As a young student of Islamic knowledge, this situation regarding a lack of access to women’s scholarly output led me to probe further: Could the relative marginalization of women scholars be rightfully attributed to social factors, such as gendered norms for accessing Islamic learning and gender-based expectations for women’s comportment and livelihood, or could the dearth of women’s voices among the ranks of influential authors and exegetes be convincingly attributed to intrinsic factors related to women’s divinely determined capacity for religious knowledge and insight? Do God’s depictions of female figures in the Qur’an generally diminish their spiritual or intellectual aptitude? It was a question I had to ask and answer with sincerity.

After engaging with the Qur’anic depictions of women in depth over several years, and also probing women’s contributions to Islamic intellectual history, I see the many sociocultural factors that have constrained women’s scholarship. In contrast, when I examined the Qur’an in detail over these same years in order to discern how God, the Most Knowing, describes women’s intellectual and spiritual potentials, I continued to find the Qur’an quite affirming—not demeaning or discrediting. 

I found not only a validation of women’s intellect and spiritual aptitude, but so too did I find women teachers. In the course of this exploration, it was as if the women personalities in the Qur’an became, in some direct way, the female teachers that I longed to find in my own quest for Islamic learning. Some women I “met” for the first time; somehow their stories had not reached me in all of the lectures I had attended. Others showed me a side of themselves that I had not seen in previous cursory glances. Even the few irrevocably corrupt women figures in the Qur’an had cautionary lessons to impart.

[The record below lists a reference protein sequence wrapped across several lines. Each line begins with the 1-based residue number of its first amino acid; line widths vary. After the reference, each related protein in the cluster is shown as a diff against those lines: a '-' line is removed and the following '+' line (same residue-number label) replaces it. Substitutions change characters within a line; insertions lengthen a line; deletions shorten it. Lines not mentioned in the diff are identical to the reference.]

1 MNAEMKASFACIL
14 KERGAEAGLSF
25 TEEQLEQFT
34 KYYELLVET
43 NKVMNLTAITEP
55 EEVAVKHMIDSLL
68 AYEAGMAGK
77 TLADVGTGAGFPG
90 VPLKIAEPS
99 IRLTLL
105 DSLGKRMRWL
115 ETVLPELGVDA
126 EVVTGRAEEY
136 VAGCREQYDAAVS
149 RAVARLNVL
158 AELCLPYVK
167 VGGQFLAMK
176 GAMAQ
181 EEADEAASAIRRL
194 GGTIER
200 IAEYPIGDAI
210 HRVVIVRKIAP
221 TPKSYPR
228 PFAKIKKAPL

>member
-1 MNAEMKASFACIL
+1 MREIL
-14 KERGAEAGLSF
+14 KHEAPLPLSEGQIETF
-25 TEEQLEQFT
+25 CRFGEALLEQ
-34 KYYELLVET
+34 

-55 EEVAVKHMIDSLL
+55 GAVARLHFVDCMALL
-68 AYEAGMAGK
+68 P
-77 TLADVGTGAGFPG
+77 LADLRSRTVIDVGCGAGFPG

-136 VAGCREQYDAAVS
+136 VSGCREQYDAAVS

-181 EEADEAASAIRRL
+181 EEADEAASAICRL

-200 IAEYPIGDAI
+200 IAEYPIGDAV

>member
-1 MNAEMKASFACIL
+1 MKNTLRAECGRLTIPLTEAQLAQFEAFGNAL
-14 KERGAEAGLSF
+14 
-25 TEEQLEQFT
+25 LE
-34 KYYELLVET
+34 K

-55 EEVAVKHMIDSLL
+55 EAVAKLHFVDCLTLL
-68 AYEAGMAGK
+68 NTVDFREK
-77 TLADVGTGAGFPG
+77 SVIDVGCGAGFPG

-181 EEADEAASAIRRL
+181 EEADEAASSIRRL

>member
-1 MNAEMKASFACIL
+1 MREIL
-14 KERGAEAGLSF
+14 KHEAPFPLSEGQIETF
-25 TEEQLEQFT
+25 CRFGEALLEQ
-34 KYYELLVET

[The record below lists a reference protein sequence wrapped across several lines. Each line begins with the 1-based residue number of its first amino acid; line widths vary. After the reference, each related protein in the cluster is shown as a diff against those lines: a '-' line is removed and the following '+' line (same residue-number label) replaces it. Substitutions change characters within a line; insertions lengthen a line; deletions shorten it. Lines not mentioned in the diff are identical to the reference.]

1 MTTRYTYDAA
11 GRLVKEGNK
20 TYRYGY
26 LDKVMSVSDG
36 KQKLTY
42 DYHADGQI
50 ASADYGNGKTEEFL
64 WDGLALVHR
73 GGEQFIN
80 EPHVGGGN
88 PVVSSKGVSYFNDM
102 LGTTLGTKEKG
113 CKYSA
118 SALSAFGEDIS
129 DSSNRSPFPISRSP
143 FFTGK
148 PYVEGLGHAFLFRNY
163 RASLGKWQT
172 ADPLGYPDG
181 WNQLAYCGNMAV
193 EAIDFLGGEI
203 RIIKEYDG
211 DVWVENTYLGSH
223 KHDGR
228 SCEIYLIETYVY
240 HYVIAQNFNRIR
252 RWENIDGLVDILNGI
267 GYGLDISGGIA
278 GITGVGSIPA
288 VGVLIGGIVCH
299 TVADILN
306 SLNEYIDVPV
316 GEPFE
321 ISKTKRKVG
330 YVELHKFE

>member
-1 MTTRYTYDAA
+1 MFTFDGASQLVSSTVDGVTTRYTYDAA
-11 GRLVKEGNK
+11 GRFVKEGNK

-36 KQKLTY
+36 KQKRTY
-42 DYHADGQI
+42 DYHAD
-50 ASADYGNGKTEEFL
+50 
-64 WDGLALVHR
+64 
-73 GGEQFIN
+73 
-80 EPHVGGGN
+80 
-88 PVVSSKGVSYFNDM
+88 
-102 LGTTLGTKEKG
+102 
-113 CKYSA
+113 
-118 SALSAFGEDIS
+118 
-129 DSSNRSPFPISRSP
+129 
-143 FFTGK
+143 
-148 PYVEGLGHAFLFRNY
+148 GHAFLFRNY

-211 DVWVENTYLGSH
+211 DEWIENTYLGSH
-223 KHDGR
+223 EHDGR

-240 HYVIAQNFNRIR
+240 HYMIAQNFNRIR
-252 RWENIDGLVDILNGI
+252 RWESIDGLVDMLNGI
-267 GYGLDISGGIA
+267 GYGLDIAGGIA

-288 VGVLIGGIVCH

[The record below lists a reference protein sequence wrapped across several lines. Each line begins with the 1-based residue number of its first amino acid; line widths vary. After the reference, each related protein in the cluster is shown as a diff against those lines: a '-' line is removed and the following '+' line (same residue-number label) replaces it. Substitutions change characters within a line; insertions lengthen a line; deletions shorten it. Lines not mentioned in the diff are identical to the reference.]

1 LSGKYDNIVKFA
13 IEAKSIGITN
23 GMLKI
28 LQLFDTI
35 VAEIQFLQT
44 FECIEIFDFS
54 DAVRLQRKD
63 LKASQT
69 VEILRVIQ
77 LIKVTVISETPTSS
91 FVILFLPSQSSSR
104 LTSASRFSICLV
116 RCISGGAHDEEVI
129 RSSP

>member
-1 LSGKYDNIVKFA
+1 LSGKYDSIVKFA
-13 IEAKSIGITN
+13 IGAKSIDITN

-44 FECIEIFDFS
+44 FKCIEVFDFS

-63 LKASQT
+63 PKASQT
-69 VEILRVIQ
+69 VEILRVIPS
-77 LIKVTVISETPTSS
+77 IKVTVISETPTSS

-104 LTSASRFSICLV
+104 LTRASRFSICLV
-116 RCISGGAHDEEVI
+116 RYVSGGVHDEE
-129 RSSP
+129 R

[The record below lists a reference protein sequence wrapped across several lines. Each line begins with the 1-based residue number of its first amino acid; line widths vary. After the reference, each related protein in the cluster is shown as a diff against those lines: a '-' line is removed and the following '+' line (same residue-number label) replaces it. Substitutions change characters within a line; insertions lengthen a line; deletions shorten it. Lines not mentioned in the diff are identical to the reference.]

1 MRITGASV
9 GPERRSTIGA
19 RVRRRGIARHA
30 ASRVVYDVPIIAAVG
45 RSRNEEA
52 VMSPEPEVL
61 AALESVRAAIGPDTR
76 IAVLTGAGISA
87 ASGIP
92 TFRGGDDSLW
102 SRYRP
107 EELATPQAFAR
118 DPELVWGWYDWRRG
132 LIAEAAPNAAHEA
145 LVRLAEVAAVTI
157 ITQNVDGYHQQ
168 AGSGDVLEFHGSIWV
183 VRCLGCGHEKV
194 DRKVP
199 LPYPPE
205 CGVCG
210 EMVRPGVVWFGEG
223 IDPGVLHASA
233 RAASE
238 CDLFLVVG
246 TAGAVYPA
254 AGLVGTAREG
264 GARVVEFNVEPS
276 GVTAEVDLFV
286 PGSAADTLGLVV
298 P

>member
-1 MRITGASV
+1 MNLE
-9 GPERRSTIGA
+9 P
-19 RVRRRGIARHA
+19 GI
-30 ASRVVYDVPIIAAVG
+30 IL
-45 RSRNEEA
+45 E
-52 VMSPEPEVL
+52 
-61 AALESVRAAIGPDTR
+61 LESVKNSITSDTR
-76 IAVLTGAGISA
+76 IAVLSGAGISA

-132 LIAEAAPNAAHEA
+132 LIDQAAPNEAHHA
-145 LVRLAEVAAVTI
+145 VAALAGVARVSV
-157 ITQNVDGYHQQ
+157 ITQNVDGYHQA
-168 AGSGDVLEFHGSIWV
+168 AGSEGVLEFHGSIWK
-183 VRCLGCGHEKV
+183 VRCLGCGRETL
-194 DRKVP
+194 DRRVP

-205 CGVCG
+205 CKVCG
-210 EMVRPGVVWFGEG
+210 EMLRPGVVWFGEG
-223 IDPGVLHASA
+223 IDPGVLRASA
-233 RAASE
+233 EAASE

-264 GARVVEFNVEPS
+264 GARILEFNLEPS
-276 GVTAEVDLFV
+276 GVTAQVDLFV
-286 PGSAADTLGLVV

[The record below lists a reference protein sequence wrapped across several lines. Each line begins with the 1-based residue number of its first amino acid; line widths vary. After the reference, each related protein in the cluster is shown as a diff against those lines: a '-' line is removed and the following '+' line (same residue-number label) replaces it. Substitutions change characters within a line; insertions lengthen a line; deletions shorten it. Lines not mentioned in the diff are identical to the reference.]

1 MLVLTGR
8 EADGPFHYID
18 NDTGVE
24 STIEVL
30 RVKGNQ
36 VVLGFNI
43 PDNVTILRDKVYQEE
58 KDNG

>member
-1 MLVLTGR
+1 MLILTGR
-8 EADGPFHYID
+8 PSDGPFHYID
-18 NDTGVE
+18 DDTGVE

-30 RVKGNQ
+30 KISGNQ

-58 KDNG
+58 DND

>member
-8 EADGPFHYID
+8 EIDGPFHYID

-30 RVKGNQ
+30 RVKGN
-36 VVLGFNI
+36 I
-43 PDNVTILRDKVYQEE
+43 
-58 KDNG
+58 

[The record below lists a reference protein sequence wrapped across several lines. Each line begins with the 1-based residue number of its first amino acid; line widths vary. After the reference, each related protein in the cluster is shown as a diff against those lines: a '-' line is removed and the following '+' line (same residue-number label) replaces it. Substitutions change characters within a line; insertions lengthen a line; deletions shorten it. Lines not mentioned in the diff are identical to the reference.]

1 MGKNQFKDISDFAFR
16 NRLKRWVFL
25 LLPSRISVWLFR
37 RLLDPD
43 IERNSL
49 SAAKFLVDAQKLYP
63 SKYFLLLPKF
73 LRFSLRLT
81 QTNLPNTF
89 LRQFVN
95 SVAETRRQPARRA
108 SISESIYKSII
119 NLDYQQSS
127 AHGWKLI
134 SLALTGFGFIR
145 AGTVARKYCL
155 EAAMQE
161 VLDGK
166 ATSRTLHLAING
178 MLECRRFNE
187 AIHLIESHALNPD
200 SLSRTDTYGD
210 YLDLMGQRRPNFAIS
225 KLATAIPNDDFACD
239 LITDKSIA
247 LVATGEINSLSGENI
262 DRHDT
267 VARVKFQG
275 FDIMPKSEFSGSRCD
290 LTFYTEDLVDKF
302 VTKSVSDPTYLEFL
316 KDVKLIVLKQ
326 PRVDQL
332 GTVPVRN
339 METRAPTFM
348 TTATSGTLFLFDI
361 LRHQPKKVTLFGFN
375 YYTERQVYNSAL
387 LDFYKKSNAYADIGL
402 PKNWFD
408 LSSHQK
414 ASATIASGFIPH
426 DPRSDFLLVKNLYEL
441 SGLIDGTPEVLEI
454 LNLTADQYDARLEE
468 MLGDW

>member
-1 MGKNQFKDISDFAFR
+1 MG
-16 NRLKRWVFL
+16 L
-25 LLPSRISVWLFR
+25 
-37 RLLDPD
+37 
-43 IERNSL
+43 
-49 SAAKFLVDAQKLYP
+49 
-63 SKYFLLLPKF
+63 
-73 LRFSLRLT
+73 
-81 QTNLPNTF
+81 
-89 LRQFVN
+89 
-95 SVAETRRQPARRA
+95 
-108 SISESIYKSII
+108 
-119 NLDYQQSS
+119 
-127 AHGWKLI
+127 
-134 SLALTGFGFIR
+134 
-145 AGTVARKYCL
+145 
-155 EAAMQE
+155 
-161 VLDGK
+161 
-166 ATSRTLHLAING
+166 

Engaging with the speech of Allah about these women opened up a possibility for me to ask more existential questions about womanhood, female worth, and women’s dignity. For instance, “Does the Qur’an affirm female faith, wisdom, and knowledge in ways that have not yet been fully appreciated?” The answers to this central question, I think, have implications for contemporary scholarship on the Qur’an and also for conceptions of gender in Muslim communal contexts. Most importantly perhaps, the women’s stories in the Qur’an can impact the way we, as women, view ourselves and our own intellectual and spiritual capacities.  

Through these unexpected teachers, the Qur’anic figures, I have come to see and appreciate nuances about the depictions of women in the Qur’an. I have come to see that the Qur’an often engages with affairs of direct importance for women in a female-centric manner, even when certain figures (like the wife of the viceroy, for instance) have pronounced character flaws. In their breaches, whether slight or grave, and in their magnanimity, women figures serve as reminders for how to navigate human struggles and develop moral character. Qur’anic depictions of female figures in moments of struggle have deepened my appreciation for the ways in which the speech of God, the Most Wise and Subtle, can comfort the hearts of seekers of knowledge and piety. Reading and re-reading the stories of women figures strengthens my own desire to draw nearer to the One who is Most Merciful, Mighty, Wise, and Generous.